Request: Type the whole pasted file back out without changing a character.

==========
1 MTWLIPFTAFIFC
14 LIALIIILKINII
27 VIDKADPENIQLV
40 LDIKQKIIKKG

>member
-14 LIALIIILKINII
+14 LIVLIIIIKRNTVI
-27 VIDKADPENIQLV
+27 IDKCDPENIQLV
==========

1 MTWLIPFTAFIFC
14 LIALIIILKINII
27 VIDKADPENIQLV
40 LDIKQKIIKKG

>member
-14 LIALIIILKINII
+14 LIVLIIIIKRNTVI
-27 VIDKADPENIQLV
+27 IDKCDPENIQLV